Absolutely. In general, it’s really important in terms of amenity when you’re building denser – to have that rooftop space to be out on, to enjoy the view of the city and be a part of it without being down at the street level. So green roofs don’t have to just be a flat green covering. They can be raised beds, pot plants and all sorts of arrangements that complement people using the rooftop space. The Nightingale housing project in Melbourne, for example, has a laundry up on the roof, and people can socialise and barbecue up there too. If you’re going to live in the city, that’s the life you want, right? You want to be able to stroll down the street where the cafes and trees are, and have a private space up on the roof to hang out with your friends.

We’ve seen record temperatures in Europe this summer and we could well see the same here next summer so, along with cross ventilation in buildings, what else can we be doing to help cool our buildings?

To keep our buildings cool we have to make sure they are well insulated (insulation keeps heat out as well as in), that they don’t have too much glazing and that the glazing has good external shading. After that, ventilation is also important – provided there isn’t a heatwave outside that never cools down – even overnight. It’s important to keep outdoor spaces in cities cool as well as the buildings and plants are really good for urban air quality, as well as cooling and shade. In an urban situation, trees and plants down at the street level is really good for keeping the temperature cooler in warmer climates, because otherwise you get the urban heat island effect with lots of tarmac and concrete. But, if you have lots of greenery at street level, the evaporation effect helps cool things down and the greenery has different reflectivity for the light and the heat. There is the emotional appeal of it but there is the practical physics – that it does help to make a better space to be in as well.

 

I’ve read about studies which show that planting along streets can cause a substantial temperature drop – even by a few degrees Celcius.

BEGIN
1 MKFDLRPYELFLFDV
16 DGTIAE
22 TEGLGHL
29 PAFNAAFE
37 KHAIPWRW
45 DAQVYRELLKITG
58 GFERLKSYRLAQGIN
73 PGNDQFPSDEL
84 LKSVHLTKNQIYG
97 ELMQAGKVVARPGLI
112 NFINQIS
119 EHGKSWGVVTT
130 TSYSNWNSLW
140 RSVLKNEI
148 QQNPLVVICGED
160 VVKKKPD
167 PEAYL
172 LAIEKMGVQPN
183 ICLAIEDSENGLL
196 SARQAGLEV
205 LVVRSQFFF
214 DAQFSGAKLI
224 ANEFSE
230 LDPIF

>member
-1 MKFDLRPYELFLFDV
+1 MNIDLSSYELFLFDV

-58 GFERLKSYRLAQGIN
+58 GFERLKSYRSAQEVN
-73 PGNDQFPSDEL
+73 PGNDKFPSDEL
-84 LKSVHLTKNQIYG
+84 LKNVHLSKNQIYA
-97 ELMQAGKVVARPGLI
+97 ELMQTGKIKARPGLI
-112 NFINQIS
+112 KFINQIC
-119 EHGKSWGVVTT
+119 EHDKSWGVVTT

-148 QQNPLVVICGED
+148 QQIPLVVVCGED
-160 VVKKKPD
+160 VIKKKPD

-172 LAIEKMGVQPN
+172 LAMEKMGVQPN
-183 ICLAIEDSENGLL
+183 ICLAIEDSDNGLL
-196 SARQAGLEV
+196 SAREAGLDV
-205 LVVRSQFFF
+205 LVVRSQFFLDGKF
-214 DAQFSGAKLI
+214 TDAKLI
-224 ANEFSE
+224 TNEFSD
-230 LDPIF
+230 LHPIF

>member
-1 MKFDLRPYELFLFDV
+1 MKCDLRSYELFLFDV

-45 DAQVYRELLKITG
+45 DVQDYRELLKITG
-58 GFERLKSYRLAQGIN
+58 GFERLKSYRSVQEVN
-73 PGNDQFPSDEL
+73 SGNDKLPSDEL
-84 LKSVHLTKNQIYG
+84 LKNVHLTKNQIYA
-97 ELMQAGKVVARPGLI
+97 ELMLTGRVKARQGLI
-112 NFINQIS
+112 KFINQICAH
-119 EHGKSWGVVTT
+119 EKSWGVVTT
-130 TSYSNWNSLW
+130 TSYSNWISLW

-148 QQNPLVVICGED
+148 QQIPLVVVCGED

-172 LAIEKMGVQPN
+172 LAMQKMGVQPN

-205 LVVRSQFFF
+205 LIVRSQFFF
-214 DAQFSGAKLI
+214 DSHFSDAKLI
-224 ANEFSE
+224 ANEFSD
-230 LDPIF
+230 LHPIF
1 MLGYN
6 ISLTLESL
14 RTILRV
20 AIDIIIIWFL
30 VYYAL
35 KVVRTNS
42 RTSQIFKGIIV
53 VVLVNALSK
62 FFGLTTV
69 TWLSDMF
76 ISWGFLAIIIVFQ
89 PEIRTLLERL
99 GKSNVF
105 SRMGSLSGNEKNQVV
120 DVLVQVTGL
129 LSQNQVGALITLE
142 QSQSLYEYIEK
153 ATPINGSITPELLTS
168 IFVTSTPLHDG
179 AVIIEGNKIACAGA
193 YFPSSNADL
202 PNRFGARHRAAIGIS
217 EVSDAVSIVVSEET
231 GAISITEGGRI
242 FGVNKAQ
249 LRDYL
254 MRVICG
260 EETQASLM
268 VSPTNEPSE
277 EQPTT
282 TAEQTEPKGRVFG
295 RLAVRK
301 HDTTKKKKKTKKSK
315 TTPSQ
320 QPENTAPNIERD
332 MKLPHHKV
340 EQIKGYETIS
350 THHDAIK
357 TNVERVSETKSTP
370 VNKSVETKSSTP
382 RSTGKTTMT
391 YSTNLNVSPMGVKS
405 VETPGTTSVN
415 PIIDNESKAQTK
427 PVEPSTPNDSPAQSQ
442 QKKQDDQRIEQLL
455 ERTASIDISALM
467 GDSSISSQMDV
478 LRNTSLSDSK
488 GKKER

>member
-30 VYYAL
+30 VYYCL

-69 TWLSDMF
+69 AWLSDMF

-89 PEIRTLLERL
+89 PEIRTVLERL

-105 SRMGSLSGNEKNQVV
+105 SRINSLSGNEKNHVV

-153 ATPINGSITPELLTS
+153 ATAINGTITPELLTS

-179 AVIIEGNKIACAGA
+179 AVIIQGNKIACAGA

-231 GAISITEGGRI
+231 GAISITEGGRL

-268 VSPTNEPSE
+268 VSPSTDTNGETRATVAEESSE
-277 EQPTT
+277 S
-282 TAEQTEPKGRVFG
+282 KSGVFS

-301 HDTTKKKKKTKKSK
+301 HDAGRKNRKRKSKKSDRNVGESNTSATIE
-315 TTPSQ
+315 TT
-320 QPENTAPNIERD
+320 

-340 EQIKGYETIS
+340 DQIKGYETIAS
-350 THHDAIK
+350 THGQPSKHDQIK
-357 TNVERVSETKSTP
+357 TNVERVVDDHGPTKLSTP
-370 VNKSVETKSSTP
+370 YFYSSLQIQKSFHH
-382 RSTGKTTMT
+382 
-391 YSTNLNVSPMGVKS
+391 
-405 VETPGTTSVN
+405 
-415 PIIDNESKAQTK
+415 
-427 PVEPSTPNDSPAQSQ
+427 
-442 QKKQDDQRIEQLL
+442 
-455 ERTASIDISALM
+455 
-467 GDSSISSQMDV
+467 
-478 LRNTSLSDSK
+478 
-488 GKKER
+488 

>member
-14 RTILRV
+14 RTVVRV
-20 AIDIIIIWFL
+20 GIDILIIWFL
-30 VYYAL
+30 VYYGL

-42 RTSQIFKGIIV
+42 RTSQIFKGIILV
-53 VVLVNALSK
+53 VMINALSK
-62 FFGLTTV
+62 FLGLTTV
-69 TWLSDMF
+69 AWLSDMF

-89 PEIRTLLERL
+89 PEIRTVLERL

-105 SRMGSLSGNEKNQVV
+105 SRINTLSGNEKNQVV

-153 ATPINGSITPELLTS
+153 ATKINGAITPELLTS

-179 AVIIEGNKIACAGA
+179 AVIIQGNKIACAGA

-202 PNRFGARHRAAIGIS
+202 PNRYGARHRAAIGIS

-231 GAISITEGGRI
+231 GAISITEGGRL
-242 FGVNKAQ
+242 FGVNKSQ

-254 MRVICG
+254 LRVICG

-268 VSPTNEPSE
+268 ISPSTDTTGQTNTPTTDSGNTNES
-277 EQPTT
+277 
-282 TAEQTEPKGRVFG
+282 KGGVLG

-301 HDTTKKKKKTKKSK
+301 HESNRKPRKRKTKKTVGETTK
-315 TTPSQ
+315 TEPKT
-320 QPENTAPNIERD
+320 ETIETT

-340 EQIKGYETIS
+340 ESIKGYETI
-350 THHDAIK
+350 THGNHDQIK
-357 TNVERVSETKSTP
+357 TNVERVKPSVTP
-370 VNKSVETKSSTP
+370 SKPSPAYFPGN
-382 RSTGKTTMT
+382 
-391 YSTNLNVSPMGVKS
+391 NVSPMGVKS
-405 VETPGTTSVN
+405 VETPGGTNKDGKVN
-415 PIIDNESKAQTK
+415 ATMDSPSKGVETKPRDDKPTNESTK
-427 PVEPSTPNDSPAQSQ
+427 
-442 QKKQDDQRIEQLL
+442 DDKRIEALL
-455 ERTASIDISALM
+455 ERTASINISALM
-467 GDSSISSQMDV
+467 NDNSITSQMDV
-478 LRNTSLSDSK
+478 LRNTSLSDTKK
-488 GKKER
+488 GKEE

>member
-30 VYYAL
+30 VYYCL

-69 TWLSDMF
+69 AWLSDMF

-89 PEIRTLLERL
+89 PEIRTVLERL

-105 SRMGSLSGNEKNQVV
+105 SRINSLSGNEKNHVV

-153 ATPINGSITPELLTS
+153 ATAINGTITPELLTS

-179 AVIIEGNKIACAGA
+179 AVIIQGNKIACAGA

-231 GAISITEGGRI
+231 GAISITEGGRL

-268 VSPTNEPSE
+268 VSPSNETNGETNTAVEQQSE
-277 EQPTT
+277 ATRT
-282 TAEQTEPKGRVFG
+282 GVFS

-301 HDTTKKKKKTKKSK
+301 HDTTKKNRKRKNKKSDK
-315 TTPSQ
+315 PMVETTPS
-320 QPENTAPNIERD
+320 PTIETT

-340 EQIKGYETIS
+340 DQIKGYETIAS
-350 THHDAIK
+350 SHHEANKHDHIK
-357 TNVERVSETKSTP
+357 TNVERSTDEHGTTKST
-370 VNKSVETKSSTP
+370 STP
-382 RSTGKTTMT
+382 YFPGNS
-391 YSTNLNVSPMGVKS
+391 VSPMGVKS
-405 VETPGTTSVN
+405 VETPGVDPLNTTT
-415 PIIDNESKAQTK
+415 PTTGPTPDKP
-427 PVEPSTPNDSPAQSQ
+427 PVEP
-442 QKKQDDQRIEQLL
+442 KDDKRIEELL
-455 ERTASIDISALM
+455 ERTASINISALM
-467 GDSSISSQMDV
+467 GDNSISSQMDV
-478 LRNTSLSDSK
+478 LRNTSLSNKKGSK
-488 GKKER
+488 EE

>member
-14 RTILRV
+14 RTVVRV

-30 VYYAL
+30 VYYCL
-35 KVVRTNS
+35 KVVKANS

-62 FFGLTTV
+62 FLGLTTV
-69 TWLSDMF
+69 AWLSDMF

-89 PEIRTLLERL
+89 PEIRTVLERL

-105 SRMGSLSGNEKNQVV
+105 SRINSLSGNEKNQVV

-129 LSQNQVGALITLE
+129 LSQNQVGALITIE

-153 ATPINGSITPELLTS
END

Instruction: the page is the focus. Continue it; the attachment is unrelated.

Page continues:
Yes, in parts of Berlin, and other places, they encourage green roofs because a planted roof can help absorb more heat so you don’t get the same issue with the urban heat island effect. Obviously, roofs also have good potential for all sorts of practical uses too. They don’t just have to be the place to dump air-con systems.

 

In many cities in South-east Asia, like Vietnam and Singapore, plants occupy a lot of the buildings, aided by the fact that they have the heat and humidity that plants love to grow. But, surely, we can do that in cities like Auckland with the right plants? Auckland used to be a sub-tropical rainforest after all.

Absolutely. In general, it’s really important in terms of amenity when you’re building denser – to have that rooftop space to be out on, to enjoy the view of the city and be a part of it without being down at the street level. So green roofs don’t have to just be a flat green covering. They can be raised beds, pot plants and all sorts of arrangements that complement people using the rooftop space. The Nightingale housing project in Melbourne, for example, has a laundry up on the roof, and people can socialise and barbecue up there too. If you’re going to live in the city, that’s the life you want, right? You want to be able to stroll down the street where the cafes and trees are, and have a private space up on the roof to hang out with your friends.

This article has not been published yet, but it's saved as a draft.
Great work! This article is live.
Your article is in queue to be approved by ArchiPro.

Set Categories

{{blogPost.data.Categories.length}} {{blogPost.data.Categories.length == 1 && 'Category' || 'Categories' }}

Set Published Date

{{blogPost.data.PublishDate * 1000 | date:"mediumDate"}}

Published & Live

Awaiting ArchiPro approval.

Not Published

Published Pending... Not Published

{{ blogPost.data.Activated=='1' && "Item Approved" || "Item requires Approval" }}

{{blogPost.data.Activated=='1' && 'Approved' || 'Not Approved' }}

{{ archipro.changes_saving==0 && "All changes saved." || "Saving changes..." }}

Saved! Saving...

Leave Edit Mode

Finish Editing

Delete Blog

Delete Blog

Enter Edit Mode

Edit Page